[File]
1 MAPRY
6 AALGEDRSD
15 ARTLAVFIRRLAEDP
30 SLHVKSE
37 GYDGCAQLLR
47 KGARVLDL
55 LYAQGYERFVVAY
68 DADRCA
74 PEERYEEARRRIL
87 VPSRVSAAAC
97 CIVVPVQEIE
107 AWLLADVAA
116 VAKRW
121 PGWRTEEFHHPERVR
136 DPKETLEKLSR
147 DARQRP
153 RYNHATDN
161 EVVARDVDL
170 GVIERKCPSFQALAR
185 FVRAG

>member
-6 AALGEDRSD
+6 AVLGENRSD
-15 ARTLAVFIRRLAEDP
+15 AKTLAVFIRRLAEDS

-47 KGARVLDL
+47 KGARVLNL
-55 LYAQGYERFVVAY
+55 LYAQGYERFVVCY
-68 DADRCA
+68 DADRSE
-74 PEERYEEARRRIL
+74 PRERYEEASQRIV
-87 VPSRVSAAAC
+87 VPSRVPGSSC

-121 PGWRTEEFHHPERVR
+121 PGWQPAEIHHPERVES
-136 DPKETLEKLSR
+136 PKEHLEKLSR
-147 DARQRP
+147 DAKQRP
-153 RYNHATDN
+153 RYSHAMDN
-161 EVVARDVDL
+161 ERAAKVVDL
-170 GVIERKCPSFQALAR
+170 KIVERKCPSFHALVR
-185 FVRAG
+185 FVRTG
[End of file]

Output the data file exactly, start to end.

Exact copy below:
1 MAPRY
6 AALGEDRSD
15 ARTLAVFIRRLAEDP
30 SLHVKSE
37 GYDGCAQLLR
47 KGARVLDL
55 LYAQGYERFVVAY
68 DADRCA
74 PEERYEEARRRIL
87 VPSRVSAAAC
97 CIVVPVQEIE
107 AWLLADVAA
116 VAKRW
121 PGWRTEEFHHPERVR
136 DPKETLEKLSR
147 DARQRP
153 RYNHATDN
161 EVVARDVDL
170 GVIERKCPSFQALAR
185 FVRAG

>member
-6 AALGEDRSD
+6 AVLGENRSD
-15 ARTLAVFIRRLAEDP
+15 AKTLAVFIRRLAEDS

-47 KGARVLDL
+47 KGARVLNL
-55 LYAQGYERFVVAY
+55 LYAQGYERFVVCY
-68 DADRCA
+68 DADRSE
-74 PEERYEEARRRIL
+74 PRERYEEASQRIV
-87 VPSRVSAAAC
+87 VPSRVPGSSC

-121 PGWRTEEFHHPERVR
+121 PGWQPAEIHHPERVES
-136 DPKETLEKLSR
+136 PKEHLEKLSR
-147 DARQRP
+147 DAKQRP
-153 RYNHATDN
+153 RYSHAMDN
-161 EVVARDVDL
+161 ERAAKVVDL
-170 GVIERKCPSFQALAR
+170 KIVERKCPSFHALVR
-185 FVRAG
+185 FVRTG